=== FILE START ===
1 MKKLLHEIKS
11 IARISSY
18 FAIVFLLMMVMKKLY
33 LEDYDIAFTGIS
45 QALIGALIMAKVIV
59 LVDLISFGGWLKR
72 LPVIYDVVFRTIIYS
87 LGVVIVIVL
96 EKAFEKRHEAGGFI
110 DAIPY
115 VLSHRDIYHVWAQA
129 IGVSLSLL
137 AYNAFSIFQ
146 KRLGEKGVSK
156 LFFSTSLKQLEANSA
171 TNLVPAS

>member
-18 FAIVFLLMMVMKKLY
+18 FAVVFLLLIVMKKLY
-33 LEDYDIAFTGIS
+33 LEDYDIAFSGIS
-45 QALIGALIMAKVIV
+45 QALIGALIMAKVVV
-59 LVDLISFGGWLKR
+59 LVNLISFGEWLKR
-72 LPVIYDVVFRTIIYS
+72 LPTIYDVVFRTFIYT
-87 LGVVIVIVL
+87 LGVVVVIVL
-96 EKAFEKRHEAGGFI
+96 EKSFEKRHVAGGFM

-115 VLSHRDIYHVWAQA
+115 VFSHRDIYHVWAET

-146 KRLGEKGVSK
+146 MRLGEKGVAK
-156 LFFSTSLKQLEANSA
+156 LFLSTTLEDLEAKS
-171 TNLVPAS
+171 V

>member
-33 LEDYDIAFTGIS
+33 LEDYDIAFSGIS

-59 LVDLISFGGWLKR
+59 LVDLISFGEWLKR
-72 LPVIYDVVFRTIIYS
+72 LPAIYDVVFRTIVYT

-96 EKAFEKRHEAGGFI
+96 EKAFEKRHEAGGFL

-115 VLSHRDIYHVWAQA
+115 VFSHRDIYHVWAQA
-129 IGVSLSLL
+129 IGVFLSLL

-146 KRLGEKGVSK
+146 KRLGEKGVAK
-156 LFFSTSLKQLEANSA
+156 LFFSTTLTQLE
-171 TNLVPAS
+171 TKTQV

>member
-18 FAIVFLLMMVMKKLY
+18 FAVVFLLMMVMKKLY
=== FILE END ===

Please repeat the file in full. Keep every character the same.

1 MKKLLHEIKS
11 IARISSY
18 FAIVFLLMMVMKKLY
33 LEDYDIAFTGIS
45 QALIGALIMAKVIV
59 LVDLISFGGWLKR
72 LPVIYDVVFRTIIYS
87 LGVVIVIVL
96 EKAFEKRHEAGGFI
110 DAIPY
115 VLSHRDIYHVWAQA
129 IGVSLSLL
137 AYNAFSIFQ
146 KRLGEKGVSK
156 LFFSTSLKQLEANSA
171 TNLVPAS

>member
-18 FAIVFLLMMVMKKLY
+18 FAVVFLLLIVMKKLY
-33 LEDYDIAFTGIS
+33 LEDYDIAFSGIS
-45 QALIGALIMAKVIV
+45 QALIGALIMAKVVV
-59 LVDLISFGGWLKR
+59 LVNLISFGEWLKR
-72 LPVIYDVVFRTIIYS
+72 LPTIYDVVFRTFIYT
-87 LGVVIVIVL
+87 LGVVVVIVL
-96 EKAFEKRHEAGGFI
+96 EKSFEKRHVAGGFM

-115 VLSHRDIYHVWAQA
+115 VFSHRDIYHVWAET

-146 KRLGEKGVSK
+146 MRLGEKGVAK
-156 LFFSTSLKQLEANSA
+156 LFLSTTLEDLEAKS
-171 TNLVPAS
+171 V

>member
-33 LEDYDIAFTGIS
+33 LEDYDIAFSGIS

-59 LVDLISFGGWLKR
+59 LVDLISFGEWLKR
-72 LPVIYDVVFRTIIYS
+72 LPAIYDVVFRTIVYT

-96 EKAFEKRHEAGGFI
+96 EKAFEKRHEAGGFL

-115 VLSHRDIYHVWAQA
+115 VFSHRDIYHVWAQA
-129 IGVSLSLL
+129 IGVFLSLL

-146 KRLGEKGVSK
+146 KRLGEKGVAK
-156 LFFSTSLKQLEANSA
+156 LFFSTTLTQLE
-171 TNLVPAS
+171 TKTQV

>member
-18 FAIVFLLMMVMKKLY
+18 FAVVFLLMMVMKKLY